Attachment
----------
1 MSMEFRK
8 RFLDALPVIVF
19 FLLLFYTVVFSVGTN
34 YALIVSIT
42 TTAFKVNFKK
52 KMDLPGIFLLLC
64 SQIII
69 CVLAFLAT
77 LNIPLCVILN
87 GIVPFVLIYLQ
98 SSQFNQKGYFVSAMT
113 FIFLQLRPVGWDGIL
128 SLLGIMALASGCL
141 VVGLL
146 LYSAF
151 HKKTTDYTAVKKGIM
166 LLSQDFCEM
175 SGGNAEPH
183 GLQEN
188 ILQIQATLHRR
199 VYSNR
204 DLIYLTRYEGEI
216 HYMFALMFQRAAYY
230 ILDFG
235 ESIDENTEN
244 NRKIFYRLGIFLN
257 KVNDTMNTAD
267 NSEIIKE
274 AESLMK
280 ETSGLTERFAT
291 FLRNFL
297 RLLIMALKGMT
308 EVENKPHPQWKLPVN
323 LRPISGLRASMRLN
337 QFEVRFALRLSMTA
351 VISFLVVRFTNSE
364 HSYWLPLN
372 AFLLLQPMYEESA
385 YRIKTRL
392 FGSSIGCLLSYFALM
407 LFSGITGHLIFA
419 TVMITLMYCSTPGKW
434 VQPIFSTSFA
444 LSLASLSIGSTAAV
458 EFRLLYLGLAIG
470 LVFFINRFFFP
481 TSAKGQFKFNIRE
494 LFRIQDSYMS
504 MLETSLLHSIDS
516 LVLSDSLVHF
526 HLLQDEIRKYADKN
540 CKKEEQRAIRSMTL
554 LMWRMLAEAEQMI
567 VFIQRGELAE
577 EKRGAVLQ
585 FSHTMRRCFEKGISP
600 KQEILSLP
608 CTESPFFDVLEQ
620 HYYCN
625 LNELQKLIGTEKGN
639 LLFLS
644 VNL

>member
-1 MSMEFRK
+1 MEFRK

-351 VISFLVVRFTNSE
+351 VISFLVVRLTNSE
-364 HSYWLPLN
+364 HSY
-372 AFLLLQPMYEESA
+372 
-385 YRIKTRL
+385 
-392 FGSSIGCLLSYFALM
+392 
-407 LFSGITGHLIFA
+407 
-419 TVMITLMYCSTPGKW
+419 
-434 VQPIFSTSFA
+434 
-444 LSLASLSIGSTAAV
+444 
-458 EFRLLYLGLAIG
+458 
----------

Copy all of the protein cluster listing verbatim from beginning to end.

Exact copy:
1 MSMEFRK
8 RFLDALPVIVF
19 FLLLFYTVVFSVGTN
34 YALIVSIT
42 TTAFKVNFKK
52 KMDLPGIFLLLC
64 SQIII
69 CVLAFLAT
77 LNIPLCVILN
87 GIVPFVLIYLQ
98 SSQFNQKGYFVSAMT
113 FIFLQLRPVGWDGIL
128 SLLGIMALASGCL
141 VVGLL
146 LYSAF
151 HKKTTDYTAVKKGIM
166 LLSQDFCEM
175 SGGNAEPH
183 GLQEN
188 ILQIQATLHRR
199 VYSNR
204 DLIYLTRYEGEI
216 HYMFALMFQRAAYY
230 ILDFG
235 ESIDENTEN
244 NRKIFYRLGIFLN
257 KVNDTMNTAD
267 NSEIIKE
274 AESLMK
280 ETSGLTERFAT
291 FLRNFL
297 RLLIMALKGMT
308 EVENKPHPQWKLPVN
323 LRPISGLRASMRLN
337 QFEVRFALRLSMTA
351 VISFLVVRFTNSE
364 HSYWLPLN
372 AFLLLQPMYEESA
385 YRIKTRL
392 FGSSIGCLLSYFALM
407 LFSGITGHLIFA
419 TVMITLMYCSTPGKW
434 VQPIFSTSFA
444 LSLASLSIGSTAAV
458 EFRLLYLGLAIG
470 LVFFINRFFFP
481 TSAKGQFKFNIRE
494 LFRIQDSYMS
504 MLETSLLHSIDS
516 LVLSDSLVHF
526 HLLQDEIRKYADKN
540 CKKEEQRAIRSMTL
554 LMWRMLAEAEQMI
567 VFIQRGELAE
577 EKRGAVLQ
585 FSHTMRRCFEKGISP
600 KQEILSLP
608 CTESPFFDVLEQ
620 HYYCN
625 LNELQKLIGTEKGN
639 LLFLS
644 VNL

>member
-1 MSMEFRK
+1 MEFRK

-351 VISFLVVRFTNSE
+351 VISFLVVRLTNSE
-364 HSYWLPLN
+364 HSY
-372 AFLLLQPMYEESA
+372 
-385 YRIKTRL
+385 
-392 FGSSIGCLLSYFALM
+392 
-407 LFSGITGHLIFA
+407 
-419 TVMITLMYCSTPGKW
+419 
-434 VQPIFSTSFA
+434 
-444 LSLASLSIGSTAAV
+444 
-458 EFRLLYLGLAIG
+458 